Erdoğan’s hope at the outset of the new year was to give Turkey a big surprise on 15 February 2021, the anniversary of the abduction of Kurdish people’s leader Abdullah Öcalan. For this reason, he directed the Turkish Armed Forces to undertake a large-scale military offensive against the Kurdistan Workers’ Party (PKK) in Gare (South Kurdistan/North Iraq), which took place from 10-14 February. This campaign of military aggression backfired, as Erdoğan was surprised by the guerrillas of the PKK, who fiercely resisted the invading forces and successfully stopped them in their tracks. The Kurdish victory in Gare led to increased questioning of Erdogan’s leadership, as his attempt to use military intervention to distract from various domestic crises severely backfired.
Various regional and international powerbrokers, European institutions, and especially NATO, have shown a willingness to compromise with Erdoğan’s authoritarian regime by limiting themselves to expressions of concern, despite the increasing excesses of Erdoğan and the Turkish state and military. Erdoğan knows that, to preserve and strengthen his dictatorship domestically, he must reduce pressure from abroad. His approach to foreign policy is to accept certain compromises as long as outsiders do not interfere domestically within Turkey. Erdoğan understands the trend of the 21st century – interests take precedence over the law.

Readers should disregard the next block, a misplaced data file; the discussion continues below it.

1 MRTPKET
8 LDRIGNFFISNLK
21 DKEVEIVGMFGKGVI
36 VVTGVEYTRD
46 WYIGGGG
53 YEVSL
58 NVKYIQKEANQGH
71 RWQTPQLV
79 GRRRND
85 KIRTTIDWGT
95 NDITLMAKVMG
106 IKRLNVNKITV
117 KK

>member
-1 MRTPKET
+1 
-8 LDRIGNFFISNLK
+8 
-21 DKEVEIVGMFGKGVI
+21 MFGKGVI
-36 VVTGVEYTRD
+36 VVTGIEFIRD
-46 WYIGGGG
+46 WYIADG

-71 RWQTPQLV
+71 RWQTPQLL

This unfortunate trend was clearly demonstrated by the recent events at the prison island of Imrali, where Abdullah Öcalan is being held. On 14 March, his life was called into question via digital media reports. This led to millions of Kurds in all four parts of Kurdistan and in the diaspora to once again demand Öcalan’s freedom during the Kurdish New Year festival of Newroz on 21 March. The Erdoğan regime tried to counter this pressure by arranging a 4-5 minute phone call between Abdullah Öcalan and his brother. However, Öcalan rejected this act as unlawful and insisted on his right to see his lawyers, a right that the European Committee for the Prevention of Torture (CPT) and the European Council, of which Turkey is a member, should guarantee. Öcalan played a central role in discussions of a peaceful solution to the Kurdish issue, and is accepted by millions of Kurds as the legitimate representative of the Kurdish people. The Turkish state’s ongoing threats against Öcalan and violations of his human rights are direct threats against the Kurdish people with serious ramifications. Öcalan’s situation demands action beyond statements of concern, and requires the urgent intervention of the CPT, which has determined last year that prison conditions at Imrali violated international human rights instruments and standards but has taken no recent steps to address this important issue.
If European institutions and international leaders actually care about promoting human rights and rule of law in Turkey, then serious action and implementation must occur at once – additional statements of concern will be nothing more than background noise as Erdoğan consolidates power, silences dissent, and fans the flames of war throughout the region.